Snapchat is back in the news again.
It is propelled mostly by a $10-billion valuation and the whispery success of Snapchat Discover, which lets a couple lucky media companies promote tiny swipe-magazines of video and text to every single person who uses the app. There’s much tittering about Discover, and no hard numbers, but “millions of views per day, per publisher” is representative of the rumors.
Which is a lot! Millions of views, per publisher, per day—that means, eventually, maybe, millions of dollars? And so media organizations are beating their way back to the Snapchat beat again, asking what it is and who uses it. Business Insider even queried living, respirating Millennials about how they used the app and ran their responses verbatim.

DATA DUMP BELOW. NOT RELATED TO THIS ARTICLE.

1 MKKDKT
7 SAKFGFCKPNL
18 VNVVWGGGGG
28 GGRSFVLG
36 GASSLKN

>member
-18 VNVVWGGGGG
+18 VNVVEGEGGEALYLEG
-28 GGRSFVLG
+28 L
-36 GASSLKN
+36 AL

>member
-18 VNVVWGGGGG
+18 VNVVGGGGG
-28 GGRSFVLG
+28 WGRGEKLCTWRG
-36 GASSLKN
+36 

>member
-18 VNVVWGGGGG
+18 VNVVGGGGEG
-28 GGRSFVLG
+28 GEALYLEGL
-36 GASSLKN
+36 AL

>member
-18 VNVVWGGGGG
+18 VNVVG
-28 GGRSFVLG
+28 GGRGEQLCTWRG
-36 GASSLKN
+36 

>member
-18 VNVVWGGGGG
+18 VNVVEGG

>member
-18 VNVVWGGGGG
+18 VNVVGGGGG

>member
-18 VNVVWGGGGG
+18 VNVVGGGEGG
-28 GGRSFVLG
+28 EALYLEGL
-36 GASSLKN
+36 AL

So I would like to introduce myself as one such Millennial, and a regular user of Snapchat. And I would like to offer one way to understand Snapchat: as a postcard.
The best way to understand this is through the app’s little-talked-about geo-filters feature.
Geo-filters are one of the filters that Snapchat users can apply to their pictures and videos. Others filters change an image’s color balance (which turn your selfies black-and-white, or Instagram-sepia), or overlay the local temperature or time, or decorate a picture with images about a special holiday. Geo-filters are in some ways the most special, though: They’re an image overlaid on a snap, related to a specific location, that can only be used in a specific place. I first noticed one when, idly swiping through filters, I saw one associated with my D.C. neighborhood.